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JS Fest 2019. Ryan Dahl. Deno, a new way to JavaScript

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From async-await to ArrayBuffers, the JavaScript language has changes significantly in the decade since Node.js was designed. Deno takes advantage of these developments and incorporate lessons learned in the development of Node to provide a new JavaScript platform built on V8 and Rust. This talk will teach the audience how to get started with Deno.

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JS Fest 2019. Ryan Dahl. Deno, a new way to JavaScript

  1. 1. Deno Ryan Dahl 2019.04.04 Kiev, Ukraine
  2. 2. Disclaimer This talk is aimed at experienced enthusiasts If this isn't you: Don't Panic Ignore this talk - use Node. Node isn't going anywhere!
  3. 3. Deno is a new command-line runtime for executing JavaScript and TypeScript Primarily it is built on top of: ● V8 ● Rust ● Tokio (event loop) ● TypeScript
  4. 4. But why!? Isn't this exactly what Node does? JavaScript (both the language itself and the ecosystem around it) has changed significantly since Node was designed in 2009. Notably: ● Promises / Async / Await ● ES Modules ● Typed Arrays Node has problems: ● A poorly designed module system, with centralized distribution. ● Lots of legacy APIs that must be supported. ● Security. (These problems aren't unique to Node. Python and Ruby suffer similarly)
  5. 5. I want a fun and productive system for scripting. A good scripting platform is too useful of a tool to shrug and accept the status quo. I find neither Node nor Python nor Ruby nor any other dynamic language platform satisfactory.
  6. 6. Deno attempts to correct design mistakes in Node by radically breaking compatibility ● ES modules are the one and only module system ○ HTTP URLs are used to link to third party code ○ Deno has the ability to fetch resources itself, so it is its own package manager. ● Deno is secure by default ○ Users must give extra permission to access the disk, network, or otherwise do privileged operations. ● Deno maintains browser compatibility ○ The subset of Deno programs which are written completely in JavaScript and do not use the global Deno object should also run in a modern web browser without change.
  7. 7. Example 1 deno -h REPL deno --types cat program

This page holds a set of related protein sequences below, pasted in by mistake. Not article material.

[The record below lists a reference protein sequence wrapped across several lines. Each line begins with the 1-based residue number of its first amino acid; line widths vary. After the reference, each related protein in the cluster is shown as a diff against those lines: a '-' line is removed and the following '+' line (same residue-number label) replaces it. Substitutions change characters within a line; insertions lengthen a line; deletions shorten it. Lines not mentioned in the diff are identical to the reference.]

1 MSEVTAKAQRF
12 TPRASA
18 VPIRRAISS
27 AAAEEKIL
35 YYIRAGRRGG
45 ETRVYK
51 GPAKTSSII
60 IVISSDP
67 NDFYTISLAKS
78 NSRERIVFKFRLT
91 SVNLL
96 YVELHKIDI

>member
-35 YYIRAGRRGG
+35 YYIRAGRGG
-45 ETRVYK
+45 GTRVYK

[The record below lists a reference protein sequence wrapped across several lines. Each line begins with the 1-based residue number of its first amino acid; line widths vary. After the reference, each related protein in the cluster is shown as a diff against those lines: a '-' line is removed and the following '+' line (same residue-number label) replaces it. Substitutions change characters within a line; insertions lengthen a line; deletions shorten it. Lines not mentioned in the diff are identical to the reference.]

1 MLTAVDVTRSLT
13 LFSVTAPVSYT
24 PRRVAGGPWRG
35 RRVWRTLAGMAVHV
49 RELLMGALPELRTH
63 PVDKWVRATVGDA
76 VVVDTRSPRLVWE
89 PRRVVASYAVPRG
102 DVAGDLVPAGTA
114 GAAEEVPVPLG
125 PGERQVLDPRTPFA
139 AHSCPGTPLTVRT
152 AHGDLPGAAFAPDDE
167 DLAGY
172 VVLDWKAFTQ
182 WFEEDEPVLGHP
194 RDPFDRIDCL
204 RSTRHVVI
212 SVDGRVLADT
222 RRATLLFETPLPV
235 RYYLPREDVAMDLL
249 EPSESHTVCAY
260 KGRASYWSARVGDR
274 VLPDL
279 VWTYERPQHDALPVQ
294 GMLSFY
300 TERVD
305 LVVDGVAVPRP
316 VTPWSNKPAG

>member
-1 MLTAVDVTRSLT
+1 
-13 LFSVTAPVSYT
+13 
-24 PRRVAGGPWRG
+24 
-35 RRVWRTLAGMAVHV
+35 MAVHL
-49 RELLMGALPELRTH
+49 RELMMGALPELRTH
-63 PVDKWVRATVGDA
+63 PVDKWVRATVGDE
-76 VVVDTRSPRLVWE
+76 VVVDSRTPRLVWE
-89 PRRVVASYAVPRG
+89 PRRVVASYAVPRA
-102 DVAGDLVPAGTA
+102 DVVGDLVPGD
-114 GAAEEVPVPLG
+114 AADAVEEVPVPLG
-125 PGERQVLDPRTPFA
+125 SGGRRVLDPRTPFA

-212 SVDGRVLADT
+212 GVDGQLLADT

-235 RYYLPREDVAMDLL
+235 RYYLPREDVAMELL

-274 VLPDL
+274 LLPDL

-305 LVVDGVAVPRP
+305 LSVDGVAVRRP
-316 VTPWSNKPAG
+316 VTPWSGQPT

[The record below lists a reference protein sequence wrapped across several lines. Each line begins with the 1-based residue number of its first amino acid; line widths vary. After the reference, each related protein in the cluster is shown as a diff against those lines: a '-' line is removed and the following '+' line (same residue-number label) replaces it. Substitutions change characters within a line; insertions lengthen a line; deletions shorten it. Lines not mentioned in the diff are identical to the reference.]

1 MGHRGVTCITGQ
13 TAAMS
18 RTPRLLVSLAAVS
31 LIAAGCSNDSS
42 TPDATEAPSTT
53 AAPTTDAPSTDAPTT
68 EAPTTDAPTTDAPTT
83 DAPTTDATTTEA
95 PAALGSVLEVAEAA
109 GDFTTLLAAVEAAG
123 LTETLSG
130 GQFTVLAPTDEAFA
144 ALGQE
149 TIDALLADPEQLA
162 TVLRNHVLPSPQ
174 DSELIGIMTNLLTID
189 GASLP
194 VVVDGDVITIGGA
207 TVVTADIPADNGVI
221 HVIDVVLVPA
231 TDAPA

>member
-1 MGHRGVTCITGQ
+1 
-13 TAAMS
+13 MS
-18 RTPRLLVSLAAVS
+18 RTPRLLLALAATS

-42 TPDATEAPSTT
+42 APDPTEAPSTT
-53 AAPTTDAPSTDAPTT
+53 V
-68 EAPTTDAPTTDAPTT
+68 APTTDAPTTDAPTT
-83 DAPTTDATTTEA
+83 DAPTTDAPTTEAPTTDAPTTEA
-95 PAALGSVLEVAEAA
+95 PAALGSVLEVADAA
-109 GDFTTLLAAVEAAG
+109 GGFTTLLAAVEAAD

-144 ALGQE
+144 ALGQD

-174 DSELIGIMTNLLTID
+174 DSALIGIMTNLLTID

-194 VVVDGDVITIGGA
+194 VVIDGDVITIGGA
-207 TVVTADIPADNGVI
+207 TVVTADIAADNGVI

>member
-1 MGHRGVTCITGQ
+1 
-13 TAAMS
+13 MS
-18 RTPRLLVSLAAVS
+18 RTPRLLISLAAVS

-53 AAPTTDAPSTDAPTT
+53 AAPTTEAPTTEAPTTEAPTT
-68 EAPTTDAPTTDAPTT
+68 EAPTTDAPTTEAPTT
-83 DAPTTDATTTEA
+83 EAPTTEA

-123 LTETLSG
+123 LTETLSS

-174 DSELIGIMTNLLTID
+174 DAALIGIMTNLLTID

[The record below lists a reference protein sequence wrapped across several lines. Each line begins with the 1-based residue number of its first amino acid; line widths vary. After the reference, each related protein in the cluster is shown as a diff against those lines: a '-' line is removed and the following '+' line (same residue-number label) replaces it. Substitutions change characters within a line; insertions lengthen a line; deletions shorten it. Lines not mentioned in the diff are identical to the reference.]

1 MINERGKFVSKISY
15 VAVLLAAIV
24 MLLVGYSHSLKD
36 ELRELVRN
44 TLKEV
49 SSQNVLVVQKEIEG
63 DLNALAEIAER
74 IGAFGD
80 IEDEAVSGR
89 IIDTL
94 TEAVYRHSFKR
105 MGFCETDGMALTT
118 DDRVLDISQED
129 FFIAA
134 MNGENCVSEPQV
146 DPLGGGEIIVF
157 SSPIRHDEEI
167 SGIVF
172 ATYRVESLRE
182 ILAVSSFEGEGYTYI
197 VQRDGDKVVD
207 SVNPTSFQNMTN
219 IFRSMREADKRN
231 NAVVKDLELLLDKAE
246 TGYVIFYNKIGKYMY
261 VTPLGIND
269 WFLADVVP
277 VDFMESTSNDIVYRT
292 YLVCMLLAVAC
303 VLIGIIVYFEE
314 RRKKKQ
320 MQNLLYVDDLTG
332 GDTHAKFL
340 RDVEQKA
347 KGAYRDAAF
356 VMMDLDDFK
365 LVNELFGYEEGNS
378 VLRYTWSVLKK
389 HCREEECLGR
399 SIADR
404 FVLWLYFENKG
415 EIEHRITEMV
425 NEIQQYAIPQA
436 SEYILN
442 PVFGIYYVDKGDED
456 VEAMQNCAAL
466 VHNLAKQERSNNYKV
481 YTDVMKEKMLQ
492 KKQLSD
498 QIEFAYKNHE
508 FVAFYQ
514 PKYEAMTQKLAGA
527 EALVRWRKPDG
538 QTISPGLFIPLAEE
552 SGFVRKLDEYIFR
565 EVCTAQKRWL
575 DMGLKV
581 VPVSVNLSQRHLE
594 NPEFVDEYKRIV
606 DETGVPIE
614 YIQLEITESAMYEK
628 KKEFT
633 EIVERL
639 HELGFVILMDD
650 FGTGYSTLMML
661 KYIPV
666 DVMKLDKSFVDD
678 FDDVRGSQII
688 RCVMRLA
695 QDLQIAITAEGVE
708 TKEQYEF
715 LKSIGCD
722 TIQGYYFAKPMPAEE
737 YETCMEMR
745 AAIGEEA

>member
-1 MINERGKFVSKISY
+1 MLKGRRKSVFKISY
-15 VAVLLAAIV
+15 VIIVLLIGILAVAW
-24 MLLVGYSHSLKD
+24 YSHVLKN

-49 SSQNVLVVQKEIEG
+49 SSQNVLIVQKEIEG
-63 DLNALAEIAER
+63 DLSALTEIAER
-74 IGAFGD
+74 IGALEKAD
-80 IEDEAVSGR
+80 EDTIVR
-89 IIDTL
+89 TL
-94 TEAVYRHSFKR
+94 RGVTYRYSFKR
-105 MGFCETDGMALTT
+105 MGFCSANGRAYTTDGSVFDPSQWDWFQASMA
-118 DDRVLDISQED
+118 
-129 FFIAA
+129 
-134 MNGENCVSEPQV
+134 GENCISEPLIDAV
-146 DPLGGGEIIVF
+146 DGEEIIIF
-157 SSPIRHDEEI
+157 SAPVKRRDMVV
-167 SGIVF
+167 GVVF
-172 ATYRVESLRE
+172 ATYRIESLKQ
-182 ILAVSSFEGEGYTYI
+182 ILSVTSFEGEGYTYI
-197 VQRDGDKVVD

8. 8. Example 2 location.href import.meta
  9. 9. Example 3 echo_server http server file_server
  10. 10. Example 4 testing
  11. 11. Deno is (kind of) like an OS Linux Processes Syscalls File descriptors (fd) Scheduler Userland: libc++ / glib / boost /proc/$$/stat man pages Deno Web Workers Ops Resource ids (rid) Tokio deno_std deno.metrics() deno --types
  12. 12. V8 (C++) Deno (Rust) deno::Isolate (Rust) Uint8Array Internal Design (VERY VERY simplified) Deno.core.send() Deno.core.recv() JS
  13. 13. V8 (C++) libdeno (C++) deno process (Rust) deno_recv_cb deno_send deno::Isolate (Rust) Tokio thread pool (Rust) deno_buf "ops" Resources (Rust) stdio TCP socket child process ... etc Internal Design (Very Simplified) thread1 thread2 thread3 thread4 Deno.core.send() Deno.core.recv() //js (JS)
  14. 14. Embedding Deno https://crates.io/crates/deno Deno is released as a standalone executable, but it's also embeddable. There are many situations where one might want to execute a bit of JavaScript, but shelling out to Node (or Deno) is too insecure, complex, or generally inappropriate: ○ Databases often use a JavaScript for Map Reduce functions ○ Serverless products like Lambda@Edge or Cloudflare Workers Using raw V8 is difficult
  15. 15. Embedding Deno https://crates.io/crates/deno Essentially all you need to implement is this callback: fn dispatch( &mut self, control: &[u8], zero_copy_buf: deno_buf ) -> (bool, Box<Op>) (rust)
  16. 16. deno_std (Standard Modules) Deno core is kept as minimal as possible. However it's useful to have high quality standard modules. https://github.com/denoland/deno_std ● This partially addresses the "dependency hell" problem by not having external deps. ● All code is reviewed by me (at least superficially) ● Is tagged with each Deno release: https://deno.land/std@v0.3.2/
  17. 17. Deno Performance We continuously run benchmarks, to ensure our performance goes in the right direction over time. Startup time is shown below (3x faster than Node)
  18. 18. Deno I/O Performance: improving but not fast yet
  19. 19. Deno I/O Performance: improving but not fast yet Deno CLI TCP Deno Core TCP Node TCP
  20. 20. Deno I/O Performance: improving but not fast yet Perf gap between deno_core and CLI Will be closed soon.